Category:907 Traffic Safety
MoDOT is committed to providing a safe transportation system that does not compromise the well-being of its employees or customers. A large part of this commitment includes researching and implementing engineering strategies to continually improve traffic safety on all Missouri roadways. In order to provide the greatest benefit, MoDOT has focused on reducing fatalities and serious injuries that result from more severe crashes. In addition to focusing on severe crashes, MoDOT has also began implementing a systemic approach to safety improvements. This approach acknowledges that while severe crash locations tend to be random, severe crash types can generally be predicted. For example, while future crash locations along a specific highway cannot be known, data from prior years can suggest that crashes in which a vehicle left the roadway are common. Therefore, instead of only making improvements at specific locations with crash history, improvements, such as rumble strips, can be made along the entire corridor to help prevent or minimize identified crash types.
In 2005, there were over 175,000 traffic crashes in Missouri resulting in 1,257 lives lost and 8,624 serious injuries. Since then, the number of traffic fatalities and serious injuries on Missouri roadways has steadily decreased through 2019. This decline is due, in part, to a variety of engineering solutions such as an improved driving surfaces, bigger and brighter signs, median guard cable, and rumble strips. In 2008, there were approximately 156,000 crashes resulting in 960 lives lost and 6,932 serious injuries.
These Highway Safety efforts in Missouri are guided by the state’s Strategic Highway Safety Plan (SHSP), formerly known as Missouri’s Blueprint. The SHSP outlines emphasis areas for highway safety in Missouri as well as key strategies to be implemented in order to achieve desired results. In addition, MoDOT has developed EPG 907.1 Safety Program Guidelines to help ensure resources are allocated to engineering efforts with the greatest potential to reduce fatalities and serious injuries. These documents along with other resources found below enable smart decisions for beneficial strategies to help more Missouri road users arrive alive each year.
Safety is a pillar of MoDOT’s mission and a key value that is always taken into consideration. It is the department’s priority to provide a transportation system that is safe for all customers as well as keeping our employees safe while performing service to the citizens of Missouri.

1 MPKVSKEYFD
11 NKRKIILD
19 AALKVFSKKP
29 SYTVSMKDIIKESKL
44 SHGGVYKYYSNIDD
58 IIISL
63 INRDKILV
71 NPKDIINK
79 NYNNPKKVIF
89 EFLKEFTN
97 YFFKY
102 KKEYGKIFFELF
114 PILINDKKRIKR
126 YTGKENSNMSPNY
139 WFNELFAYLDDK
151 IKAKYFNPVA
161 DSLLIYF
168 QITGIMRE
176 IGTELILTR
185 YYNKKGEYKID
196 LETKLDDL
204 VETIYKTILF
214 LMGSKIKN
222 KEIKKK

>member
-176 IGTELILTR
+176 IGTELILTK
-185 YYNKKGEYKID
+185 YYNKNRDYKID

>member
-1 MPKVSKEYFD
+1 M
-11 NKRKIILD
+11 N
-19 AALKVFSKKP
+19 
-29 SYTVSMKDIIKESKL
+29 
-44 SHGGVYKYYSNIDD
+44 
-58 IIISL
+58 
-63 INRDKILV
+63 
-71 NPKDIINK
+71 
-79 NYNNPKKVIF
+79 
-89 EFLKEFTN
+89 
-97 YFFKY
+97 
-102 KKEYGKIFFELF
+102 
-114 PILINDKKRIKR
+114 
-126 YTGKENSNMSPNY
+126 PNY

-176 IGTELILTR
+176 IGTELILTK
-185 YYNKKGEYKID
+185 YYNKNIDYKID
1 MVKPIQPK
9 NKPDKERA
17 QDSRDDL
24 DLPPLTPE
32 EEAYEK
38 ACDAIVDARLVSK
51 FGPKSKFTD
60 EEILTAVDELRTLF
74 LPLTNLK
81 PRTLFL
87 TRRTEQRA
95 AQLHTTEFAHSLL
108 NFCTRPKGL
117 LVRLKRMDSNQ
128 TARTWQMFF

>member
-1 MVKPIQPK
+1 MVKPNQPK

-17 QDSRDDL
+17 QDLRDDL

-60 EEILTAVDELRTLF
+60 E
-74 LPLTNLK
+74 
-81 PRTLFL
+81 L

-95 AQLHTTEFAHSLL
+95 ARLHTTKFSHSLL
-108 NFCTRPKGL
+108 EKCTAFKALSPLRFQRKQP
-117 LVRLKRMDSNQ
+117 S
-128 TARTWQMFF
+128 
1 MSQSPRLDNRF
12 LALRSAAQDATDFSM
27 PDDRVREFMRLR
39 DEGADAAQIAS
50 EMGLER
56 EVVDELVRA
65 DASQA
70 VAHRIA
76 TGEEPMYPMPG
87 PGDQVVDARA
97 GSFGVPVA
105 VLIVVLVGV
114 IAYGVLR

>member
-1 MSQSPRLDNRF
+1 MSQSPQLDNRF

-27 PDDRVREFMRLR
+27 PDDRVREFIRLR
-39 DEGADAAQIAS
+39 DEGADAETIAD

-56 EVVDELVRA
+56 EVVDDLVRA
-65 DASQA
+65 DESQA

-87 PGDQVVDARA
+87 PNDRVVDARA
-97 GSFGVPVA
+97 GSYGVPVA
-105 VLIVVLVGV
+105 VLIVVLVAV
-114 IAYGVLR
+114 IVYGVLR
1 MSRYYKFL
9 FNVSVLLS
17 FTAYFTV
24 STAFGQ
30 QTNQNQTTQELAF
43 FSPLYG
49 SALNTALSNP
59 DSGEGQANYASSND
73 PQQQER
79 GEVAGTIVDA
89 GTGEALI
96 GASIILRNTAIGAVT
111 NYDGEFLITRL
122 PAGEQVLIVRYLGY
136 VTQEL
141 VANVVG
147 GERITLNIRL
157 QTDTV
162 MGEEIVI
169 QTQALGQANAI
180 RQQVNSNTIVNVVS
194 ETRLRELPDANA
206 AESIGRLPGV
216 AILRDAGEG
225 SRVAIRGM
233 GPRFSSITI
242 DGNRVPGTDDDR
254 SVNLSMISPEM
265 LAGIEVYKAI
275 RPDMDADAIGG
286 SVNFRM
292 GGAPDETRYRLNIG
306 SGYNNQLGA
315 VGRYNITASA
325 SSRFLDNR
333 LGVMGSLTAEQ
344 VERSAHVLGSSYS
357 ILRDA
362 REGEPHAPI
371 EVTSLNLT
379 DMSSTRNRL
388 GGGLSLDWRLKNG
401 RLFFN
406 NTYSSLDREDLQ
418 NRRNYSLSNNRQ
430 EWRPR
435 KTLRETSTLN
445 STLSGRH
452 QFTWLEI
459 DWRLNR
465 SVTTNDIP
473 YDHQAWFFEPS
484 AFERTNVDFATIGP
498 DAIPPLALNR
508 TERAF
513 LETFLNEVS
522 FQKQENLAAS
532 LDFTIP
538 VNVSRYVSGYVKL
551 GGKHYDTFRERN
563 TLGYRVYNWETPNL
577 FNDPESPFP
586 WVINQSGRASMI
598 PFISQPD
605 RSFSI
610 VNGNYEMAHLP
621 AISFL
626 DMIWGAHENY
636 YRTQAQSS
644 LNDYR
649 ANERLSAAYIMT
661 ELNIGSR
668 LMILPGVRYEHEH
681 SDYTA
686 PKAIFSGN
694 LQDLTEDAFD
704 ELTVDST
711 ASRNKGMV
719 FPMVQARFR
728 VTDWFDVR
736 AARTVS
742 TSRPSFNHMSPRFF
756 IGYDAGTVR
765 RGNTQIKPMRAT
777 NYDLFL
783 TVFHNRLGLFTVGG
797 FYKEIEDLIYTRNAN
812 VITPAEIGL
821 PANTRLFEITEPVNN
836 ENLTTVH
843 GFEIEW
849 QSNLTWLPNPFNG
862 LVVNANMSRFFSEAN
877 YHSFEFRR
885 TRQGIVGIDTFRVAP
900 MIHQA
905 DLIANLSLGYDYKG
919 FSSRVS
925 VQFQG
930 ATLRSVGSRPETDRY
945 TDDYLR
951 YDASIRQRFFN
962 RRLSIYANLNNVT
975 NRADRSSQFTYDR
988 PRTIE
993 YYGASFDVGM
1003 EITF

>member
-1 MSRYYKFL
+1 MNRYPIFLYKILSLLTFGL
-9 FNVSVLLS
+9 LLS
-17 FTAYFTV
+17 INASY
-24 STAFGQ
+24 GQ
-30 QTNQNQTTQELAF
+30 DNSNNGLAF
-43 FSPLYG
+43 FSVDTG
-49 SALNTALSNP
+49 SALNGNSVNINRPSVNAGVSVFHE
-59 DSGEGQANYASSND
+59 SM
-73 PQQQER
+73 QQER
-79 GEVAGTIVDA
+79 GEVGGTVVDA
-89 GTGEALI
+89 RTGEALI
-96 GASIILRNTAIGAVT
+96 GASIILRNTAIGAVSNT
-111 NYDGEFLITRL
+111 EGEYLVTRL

MoDOT’s Highway Safety Plan describes how the department will use federal dollars from the National Highway Traffic and Safety Administration (NHTSA) to promote safety throughout the state. These funds are dedicated for educational and behavioral solutions and cannot be used for road and bridge construction.
MoDOT also receives federal dollars from the Federal Highway Administration (FHWA) for safety improvements on the roadway, such as guard cable, rumble strips, warning signs, and other safety features. More information on how MoDOT programs safety dollars on roadway improvements can be found in 907 Traffic Safety.
Finally, the department recognizes construction projects and maintenance activities can include potential hazards for MoDOT staff, contractors, and the traveling public. Information regarding safety precautions for construction inspection can be found in EPG 132.3 Construction Inspection Guidelines for Safety Precautions.
Strategic Highway Safety Plan
Missouri's Strategic Highway Safety Plan (SHSP) is an umbrella document intended to increase coordination, communication and cooperation among state and local agencies, law enforcement agencies, planning organizations, non-profit organizations, researchers, public works departments, educational institutions, businesses, and even families and individuals. The Missouri Coalition for Roadway Safety (MCRS) is the lead group charged with promoting and implementing strategies outlined in the SHSP. The MCRS has regional coalitions in all seven MoDOT districts that help develop plans and activities intended to address targeted crash problems in their respective areas and engage their local communities. The regional coalitions meet on a regular basis to discuss their concerns, review how their countermeasures are working and consider ways to improve their efforts.
Coalition partners are a group of safety advocates representing the education, enforcement, engineering, and emergency medical services areas. Other groups that are common participants or partners of the Coalition include private businesses, elected officials, and victim advocate organizations. For more information on the MCRS, the SHSP, or how to get involved, please visit www.savemolives.com.